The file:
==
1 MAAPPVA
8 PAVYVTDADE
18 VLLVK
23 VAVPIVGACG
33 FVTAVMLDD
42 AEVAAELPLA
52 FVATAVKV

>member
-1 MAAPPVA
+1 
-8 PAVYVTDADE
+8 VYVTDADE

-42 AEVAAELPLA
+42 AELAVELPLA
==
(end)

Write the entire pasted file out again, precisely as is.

1 MAAPPVA
8 PAVYVTDADE
18 VLLVK
23 VAVPIVGACG
33 FVTAVMLDD
42 AEVAAELPLA
52 FVATAVKV

>member
-1 MAAPPVA
+1 
-8 PAVYVTDADE
+8 VYVTDADE

-42 AEVAAELPLA
+42 AELAVELPLA